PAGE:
Last Friday, I attended the 5th Hustle Con. I could not be more proud of The Hustle team. It was the best Hustle Con to date in my opinion. Perhaps even the best event I’ve ever attended.
The Hustle, the company that runs Hustle Con, is a fast growing media company that serves up tech news in an edgy way. Today, they have around 1 million subscribers, are doing multimillions in revenue per year, and have only 20 employees. It all started with just one event. Here are my learnings about events from the last 5 years:
1. A simple event with simple value-proposition can lead to a scalable company.
The Hustle is best known for its avant-garde daily newsletter. In the beginning, they started out with just one event called Hustle Con that happened once a year. The premise or mission for Hustle Con was to provide tactical company-building advice for non-technical founders. That first event in 2013 was held at Intuit, and less than 200 attendees paid between $100-$200 per ticket.
Compared to the 2500 people – both technical and non-technical – who come from all over the globe to attend Hustle Con today, the look-and-feel back then was janky as all hell. But the value has remained the same every year. You will learn at least one tactical thing from each talk to help you with your business.
Early adopters can easily overlook bugs and janky-ness as long as you are providing a clear, differentiated value proposition. Even in that first year, Hustle Con delivered on that.
2. It’s easy to get feedback on events.
We know the first Hustle Con went well because of the concrete feedback that came back from the attendees. At the first event, all the attendees were asked to fill out their feedback right then and there on index cards at the close of the event.
The #1 thing that people thought could be improved was allocating more time for bathroom breaks. People were so engaged with the content that they felt they could not leave the room.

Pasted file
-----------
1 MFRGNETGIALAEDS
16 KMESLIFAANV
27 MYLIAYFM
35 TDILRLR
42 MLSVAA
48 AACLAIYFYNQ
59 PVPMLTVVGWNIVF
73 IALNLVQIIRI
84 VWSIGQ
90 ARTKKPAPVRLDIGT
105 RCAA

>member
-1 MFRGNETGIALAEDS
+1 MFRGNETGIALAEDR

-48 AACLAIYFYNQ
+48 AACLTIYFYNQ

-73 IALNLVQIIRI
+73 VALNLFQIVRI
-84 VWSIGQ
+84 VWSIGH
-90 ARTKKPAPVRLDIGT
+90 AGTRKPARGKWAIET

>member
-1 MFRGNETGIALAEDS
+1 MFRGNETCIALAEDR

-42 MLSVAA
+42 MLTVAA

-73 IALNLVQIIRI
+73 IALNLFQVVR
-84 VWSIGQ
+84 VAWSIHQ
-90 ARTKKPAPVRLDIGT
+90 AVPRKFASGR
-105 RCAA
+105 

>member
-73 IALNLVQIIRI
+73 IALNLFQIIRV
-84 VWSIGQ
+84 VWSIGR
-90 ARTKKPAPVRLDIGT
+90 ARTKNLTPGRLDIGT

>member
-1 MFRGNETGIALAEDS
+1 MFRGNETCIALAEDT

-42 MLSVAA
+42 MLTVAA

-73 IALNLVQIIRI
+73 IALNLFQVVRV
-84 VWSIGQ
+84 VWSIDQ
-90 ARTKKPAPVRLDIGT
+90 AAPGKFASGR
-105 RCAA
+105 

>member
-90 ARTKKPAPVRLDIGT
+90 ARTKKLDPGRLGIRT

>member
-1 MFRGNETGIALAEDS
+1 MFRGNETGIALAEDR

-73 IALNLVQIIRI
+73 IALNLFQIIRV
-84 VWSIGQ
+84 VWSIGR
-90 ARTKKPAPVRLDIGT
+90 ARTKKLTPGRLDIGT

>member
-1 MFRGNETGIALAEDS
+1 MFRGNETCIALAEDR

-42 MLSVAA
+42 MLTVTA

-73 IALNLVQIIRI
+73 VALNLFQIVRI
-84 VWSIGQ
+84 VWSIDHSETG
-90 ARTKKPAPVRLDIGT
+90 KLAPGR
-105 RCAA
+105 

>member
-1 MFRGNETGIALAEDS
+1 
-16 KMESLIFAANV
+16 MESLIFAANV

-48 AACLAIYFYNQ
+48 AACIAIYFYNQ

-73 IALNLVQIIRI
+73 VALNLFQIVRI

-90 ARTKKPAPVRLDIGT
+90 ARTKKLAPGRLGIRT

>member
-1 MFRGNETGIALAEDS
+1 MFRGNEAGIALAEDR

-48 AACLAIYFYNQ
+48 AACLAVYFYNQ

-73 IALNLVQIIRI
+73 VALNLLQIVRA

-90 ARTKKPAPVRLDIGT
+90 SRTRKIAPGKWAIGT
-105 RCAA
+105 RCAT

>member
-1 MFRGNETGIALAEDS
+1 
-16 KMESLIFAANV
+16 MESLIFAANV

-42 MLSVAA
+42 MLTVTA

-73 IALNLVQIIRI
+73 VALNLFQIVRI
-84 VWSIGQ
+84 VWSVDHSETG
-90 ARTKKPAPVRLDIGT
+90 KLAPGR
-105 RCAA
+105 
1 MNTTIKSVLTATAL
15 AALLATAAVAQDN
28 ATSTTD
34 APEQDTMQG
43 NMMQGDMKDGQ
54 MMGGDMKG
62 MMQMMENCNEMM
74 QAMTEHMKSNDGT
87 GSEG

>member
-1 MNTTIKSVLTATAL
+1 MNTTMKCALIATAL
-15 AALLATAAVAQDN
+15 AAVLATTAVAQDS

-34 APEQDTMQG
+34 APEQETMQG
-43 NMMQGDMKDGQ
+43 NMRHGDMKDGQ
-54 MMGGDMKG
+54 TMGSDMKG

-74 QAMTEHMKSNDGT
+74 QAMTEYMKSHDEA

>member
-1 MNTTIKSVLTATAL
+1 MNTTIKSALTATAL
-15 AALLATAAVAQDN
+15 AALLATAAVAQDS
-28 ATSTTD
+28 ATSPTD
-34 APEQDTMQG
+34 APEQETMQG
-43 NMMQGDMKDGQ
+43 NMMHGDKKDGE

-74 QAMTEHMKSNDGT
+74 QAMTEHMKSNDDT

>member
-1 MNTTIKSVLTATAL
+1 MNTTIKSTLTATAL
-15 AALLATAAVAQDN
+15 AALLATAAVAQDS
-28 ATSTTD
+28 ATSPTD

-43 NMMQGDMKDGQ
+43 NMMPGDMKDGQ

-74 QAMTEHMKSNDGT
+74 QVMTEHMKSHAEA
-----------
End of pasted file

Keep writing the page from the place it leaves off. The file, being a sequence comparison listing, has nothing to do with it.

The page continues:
It is from this feedback that you can build upon your value proposition online beyond the event.
3. People pay to be in your audience when they attend events.
The interesting thing about events is that they are a good way to jumpstart your audience for a new product. And in fact, people will pay you to be a part of your audience to whom you can later market other products and services.
This is unlike any other marketing channel where you, as the company, need to pay to get potential users.
4. People will help you with your event for free
There is no other marketing channel where people will help promote your company for free. In fact, volunteers often make all the difference in running an event, and for a good event, volunteers sign up in droves because they want to attend for free.
5. Being an event organizer allows you to meet influential people.
Organizing events is one of the best ways to meet influential people. People love being asked to speak at conferences – no matter how famous they are. If you can get your speakers in front of a high quality audience, it makes them feel extra special. This is one of the easiest ways to meet influential people! As it would turn out, The Hustle ended up raising their first angel money from many Hustle Con speakers.
Entrepreneurs work so hard to network with investors and potential customers, and it’s hard to get attention. Instead, run an event. It’s one of the best hacks ever. Even if an investor or potential investor isn’t able to attend, chances are, he/she will at least respond to you to decline. That response opens the door for you to get to know him/her.
6. Influential people like meeting other influential people.
For that first event, you’ll have nothing to offer your influential speakers. Why should they speak at your event? You probably won’t be able to get that many attendees. That first event may have a lot of bugs or flaws. But speakers like networking, too. That’s a big tactic that many events use to try to draw in influential speakers.